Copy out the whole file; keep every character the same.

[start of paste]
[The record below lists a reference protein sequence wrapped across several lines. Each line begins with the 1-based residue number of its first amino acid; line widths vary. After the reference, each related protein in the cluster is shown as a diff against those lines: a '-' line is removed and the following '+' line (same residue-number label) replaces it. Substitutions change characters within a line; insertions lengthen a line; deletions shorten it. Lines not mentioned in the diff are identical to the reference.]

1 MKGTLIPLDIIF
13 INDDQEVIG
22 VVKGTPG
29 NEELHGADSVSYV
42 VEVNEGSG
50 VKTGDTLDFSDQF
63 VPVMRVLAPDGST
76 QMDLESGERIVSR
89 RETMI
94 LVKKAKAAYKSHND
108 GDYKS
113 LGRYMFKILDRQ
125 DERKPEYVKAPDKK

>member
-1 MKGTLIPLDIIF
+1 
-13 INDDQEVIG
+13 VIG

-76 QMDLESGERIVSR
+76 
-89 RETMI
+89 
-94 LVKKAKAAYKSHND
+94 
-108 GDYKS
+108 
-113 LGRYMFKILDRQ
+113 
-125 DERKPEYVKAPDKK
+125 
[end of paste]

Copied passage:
[The record below lists a reference protein sequence wrapped across several lines. Each line begins with the 1-based residue number of its first amino acid; line widths vary. After the reference, each related protein in the cluster is shown as a diff against those lines: a '-' line is removed and the following '+' line (same residue-number label) replaces it. Substitutions change characters within a line; insertions lengthen a line; deletions shorten it. Lines not mentioned in the diff are identical to the reference.]

1 MKGTLIPLDIIF
13 INDDQEVIG
22 VVKGTPG
29 NEELHGADSVSYV
42 VEVNEGSG
50 VKTGDTLDFSDQF
63 VPVMRVLAPDGST
76 QMDLESGERIVSR
89 RETMI
94 LVKKAKAAYKSHND
108 GDYKS
113 LGRYMFKILDRQ
125 DERKPEYVKAPDKK

>member
-1 MKGTLIPLDIIF
+1 
-13 INDDQEVIG
+13 VIG

-76 QMDLESGERIVSR
+76 
-89 RETMI
+89 
-94 LVKKAKAAYKSHND
+94 
-108 GDYKS
+108 
-113 LGRYMFKILDRQ
+113 
-125 DERKPEYVKAPDKK
+125 